Ways to learn a new language

Successful language learning requires both a coherent method that builds increasing levels of skill, and the element of novelty that keeps the learner eager to acquire more. These two aspects must be kept in mind when choosing a language course and/or a self-study programme.

One of the most commonly used methods for learning Dutch quickly - the Delft Method - combines self-study with formal instruction. This has a system of CDs for intensive listening, interactive dictation and fill-in exercises, and supplementary vocabulary and exercise books with relevant question-and-answer activities, all of which the student performs at home. In class, the instructor sets up paired interactive practices and group conversations, which allow the students to apply their skills and to be corrected by a native speaker, and also provides additional instruction in simple Dutch on grammar and vocabulary.

Classroom experiences are supplemented by simple films found on the internet, the study of short poems, everyday texts such as menus, advertisements, public instructions and greeting cards. These practical and aesthetic resources stimulate language learning and cultural assimilation. They inject an added value that shapes the experience and evolves the second language identity of the learner. As the learner progresses, the method provides more material at a slightly increased level of difficulty.

How to improve vocabulary

It has been estimated that the average language learner adds eleven new words to their working vocabulary each day, when immersed in the language or under conditions of intensive instruction. Seeking out accessible exposure to this vocabulary is not difficult in today’s media market. Some chief sources are:

Radio/ television programmes

The BBC world service broadcasts in 27 languages, which can be accessed either with a short wave radio or streaming audio - and also uploaded clips that can be played repeatedly. Most major radio stations broadcast on the internet, including many of the world’s minority languages.

Children’s books

Audio books are readily available in stores and are ideal for language learning. Children’s stories, as well as simple science books, can be useful to an adult learner. Folk tales communicate local culture and wisdom. Comic books provide a triple advantage of simple language, graphics and humour.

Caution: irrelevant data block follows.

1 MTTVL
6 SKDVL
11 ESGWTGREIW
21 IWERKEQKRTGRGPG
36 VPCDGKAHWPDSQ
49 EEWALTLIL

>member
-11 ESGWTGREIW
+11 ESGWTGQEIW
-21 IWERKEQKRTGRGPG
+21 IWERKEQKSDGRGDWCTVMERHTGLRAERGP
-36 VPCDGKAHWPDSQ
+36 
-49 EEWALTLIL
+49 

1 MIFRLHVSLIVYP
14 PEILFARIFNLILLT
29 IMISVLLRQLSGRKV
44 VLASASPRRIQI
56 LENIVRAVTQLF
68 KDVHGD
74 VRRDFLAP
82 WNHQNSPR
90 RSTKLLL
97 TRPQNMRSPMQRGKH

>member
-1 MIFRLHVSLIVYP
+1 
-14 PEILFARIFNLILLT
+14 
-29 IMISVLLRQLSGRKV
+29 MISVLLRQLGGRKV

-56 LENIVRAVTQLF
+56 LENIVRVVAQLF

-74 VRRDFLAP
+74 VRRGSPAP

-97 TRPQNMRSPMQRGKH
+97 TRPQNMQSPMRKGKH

Podcasts and e-books

Free foreign language e-books can be downloaded at www.greylib.net. Mac users can use the podcast options in their iTunes store homepage, scrolling to the bottom where it says ‘My Store’ and changing one’s country name and flag to that of the target language. Others can be found by searching for ‘foreign language podcasts’ on the internet.

Online course material

Some of the best materials available were developed by the US government Foreign Service Institute to train diplomats. Courses in more than forty languages are freely available for download. These courses employ audio-lingual methods with dialogues, question-answer exercises, construction and substitution drills and come in full-length, as well as abbreviated FAST courses.

Personal dictionary

With all this exposure to new words, it is a good idea to build up a personal dictionary:

  • Purchase a letter-indexed book such as an address book, or a diary, labelling every four pages for letters of the target language alphabet.
  • Create simple dictionary entries with definitions and illustrative sentences.
  • Highlighting the word and its location in context is very helpful, especially if you colour-code parts of speech. For example: Nouns = blue; Prepositions = orange; Verbs = red; Pronouns = purple; Adverbs = green; Interjections = brown; Adjectives = yellow; etc.
  • Review your personal dictionary every day in your spare time.

The combination of a consistent method and exposure to the resources discussed here should give any learner a good start and a solid foundation in the new adventure of acquiring another language.